Bali’s Temple Hopping on the Cheap in 6 Simple Steps

One of the most exciting and memorable moments from Bali was our Bali’s Temple Hopping experience. As I have mentioned in my previous notes, Bali consists of more than 20,000 different and yet unique puras (Indonesian word for a “temple”). As first, you may think that exploring temples for a whole day or two (like we did) might be boring, but that couldn’t be further from the truth. In fact, if you prepare yourself properly for a Temple Hopping, it can be one of the best Bali experiences during your travels.

Here is what to do:

1. Make A Temple Choice

First thing you need to do is choosing the temples you would like to visit. If you are not sure, you can ask locals for advice. It all depends on what kind of experience you want to have. For example, Tanah Lot is one of the most picturesque spots in Bali and the best place to watch the sunset. You should definitely make it there if you are a photography passionate. It is placed at very scenic location- on a rock just offshore so you can take some amazing picture.

If you want to feed monkeys with bananas and watch the local dancers, make it to Pura Luhur (Uluwatu) Temple. The inner sanctum of the temple is perched majestically on the edge of a steep cliff that towers above the legendary surf breaks of southern Bali. The cliff, the Kecak dance the sunset – a magnificent way to spend a couple of hours in Bali.

When visiting Bali’s temples, moderation is the key. Visiting 3 temples a day would be more than enough and seeing more will just make you tired. Before setting off, make sure you do some research on the temples. Read about its historical background, customs and the importance of each temple to local community. Getting a basic knowledge will make you appreciate the temples more.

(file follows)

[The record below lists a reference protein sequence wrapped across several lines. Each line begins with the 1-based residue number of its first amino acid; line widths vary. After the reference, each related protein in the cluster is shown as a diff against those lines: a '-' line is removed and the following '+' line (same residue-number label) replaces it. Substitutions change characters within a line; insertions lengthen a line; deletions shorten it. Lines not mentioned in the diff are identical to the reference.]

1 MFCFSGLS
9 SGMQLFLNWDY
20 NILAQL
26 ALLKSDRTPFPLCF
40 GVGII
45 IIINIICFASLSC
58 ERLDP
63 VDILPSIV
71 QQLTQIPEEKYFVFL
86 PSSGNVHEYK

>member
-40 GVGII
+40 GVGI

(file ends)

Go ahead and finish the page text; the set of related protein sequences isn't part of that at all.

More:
2. Rent a Scooter

If you want to do Temple Hopping on the cheap, you should rent a scooter for 24 hours or more. This will allow you to be absolutely independent and flexible with temple choices and getting around the island. Scooters cost only IDR50.000 ($4.50) a day and if you find a travel buddy, you can share the expenses! The petrol is only IDR6.000-7.000 ($0.50) and it will last you for more than 10 hours of ride. You can rent the scooter at your hostel or any local shop. They are healthy, eco-friendly and affordable.

Before having a ride, make sure you have an International driving licence, you read the terms and conditions of rental properly and always wear a crash helmet. The traffic in Bali can be really heavy especially in the morning (8:oo- 10:00), lunch time (12:00-13:00) and late afternoon (17:00-18:00) so drive slowly!

3. Dress Properly

When visiting Bali’s temples (as well as other temples in Indonesia) you should dress modestly and act quietly. When it comes to Balinese locals, they are very conservative so when in or near Balinese temples or rural settlements, respect their customs. Try to dress as modestly as possible. You will be expected to wear shirts that cover shoulders and part of the upper arms (both men and women). Flip-flops are perfectly acceptable, so long as the overall look is modest. There are also leg coverings mandatory for both men and women before entering a Balinese temple: sarong around your legs and temple scarf around your waist.